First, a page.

New Year’s Resolution: Honesty Group founder, Romilla Arber, says no to dieting!

Romilla Arber began thinking seriously about a bread making business without any experience in food production. Arber began The Honesty Group in 2014 with the aim of producing fresh food ethically and, here’s the thing, while remaining a profitable business. With multiple coffee shops, a farm shop, two country pubs (one with rooms), a bakery and a cookery school, it is certainly a success story. In an unsettled world, does she still hold to her founding principles and what goals has Arber set for 2022?

Food brands are scrabbling to present their sustainability credentials. Traceability of ingredients, food additives, labour practices, waste management and more, are coming under scrutiny and especially so since the global health scare began almost two years ago. Greenwashing, branding something as eco-friendly, green or sustainable when this is clearly not the case, is misleading at the very least.

Is it even possible to produce food commercially in an ethical and sustainable manner? I asked Arber what lessons she has learned, and what advice would she would give to her younger self, starting out? And if you’re considering a career in the handmade food business read on to pick up some tips on the pitfalls to avoid and which areas to prioritise.

L to R: Romilla Arber, founder The Honesty Group; chefs in one of the Honesty kitchens. Photos courtesy The Honesty Group.

“A New Years Resolution that makes sense to me would be to try and support my local economy in a much more committed way.”

Romilla Arber, founder The Honesty Group.

When it comes to good health, over Christmas I am a bit of a bore and tend not to overdo it too much on the food and drink and I like to keep fit so not much changes over the festive period. One word I dread hearing or seeing after Christmas is the word “diet”. A  New Year’s Resolution would be to tell everyone who I meet who is on one – not to bother as they don’t work! Eat food made from good quality ingredients and not too much of it and you won’t need to diet.”

There are so many good farmers and producers in Hampshire and Berkshire who make a tremendous effort with their businesses and really contribute to the local economy and if I can help by directing my food pounds their way then I see this as a sensible thing to do.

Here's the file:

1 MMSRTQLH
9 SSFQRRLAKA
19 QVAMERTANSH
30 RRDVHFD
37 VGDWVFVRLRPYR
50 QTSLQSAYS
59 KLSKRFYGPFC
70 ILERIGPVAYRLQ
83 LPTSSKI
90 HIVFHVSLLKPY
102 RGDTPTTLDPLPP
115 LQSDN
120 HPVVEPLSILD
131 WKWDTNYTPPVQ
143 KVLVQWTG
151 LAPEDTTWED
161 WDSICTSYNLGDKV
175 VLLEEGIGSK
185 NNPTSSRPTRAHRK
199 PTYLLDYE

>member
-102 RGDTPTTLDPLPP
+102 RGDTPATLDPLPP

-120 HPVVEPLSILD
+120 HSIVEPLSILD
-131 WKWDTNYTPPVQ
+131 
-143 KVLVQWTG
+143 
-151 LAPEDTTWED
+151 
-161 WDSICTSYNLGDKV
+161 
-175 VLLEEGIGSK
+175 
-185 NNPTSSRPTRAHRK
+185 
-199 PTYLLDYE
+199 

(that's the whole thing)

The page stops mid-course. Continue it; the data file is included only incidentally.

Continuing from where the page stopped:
L to R: January is the time to make Seville orange marmalade in the Honesty kitchen. Photos courtesy The Honesty Group.

“As a food producer I want to make greater strides in the New Year to ensure that Honesty becomes an environmentally sustainable business, having as little negative impact on the environment as possible.”

What did you learn about food and food production in the first few years of starting out in the industry?

Probably the singularly important thing I learnt in the first few years was that it was harder than I thought it would be. To produce one cake is quite simple but once you start to produce in larger quantities, then recipes need to be altered to take this into consideration. We don’t use stabilisers and emulsifiers in any of our products so getting a consistently good product is harder to achieve. It took us nearly three years to get our croissant recipe right, for example!

Honesty bread is additive-free and freshly baked every day. Photo courtesy The Honesty Group.

It is tempting to assume that you always need to add more people to the production team rather than just limit the amount of products you are making – people are the most expensive part of handmade production.

One thing that did surprise me was that if you set yourself strict ethical parameters in respect of your production values it actually makes life easier – once you breach those parameters the edges become blurred and you lose focus on what you were trying to achieve in the first place.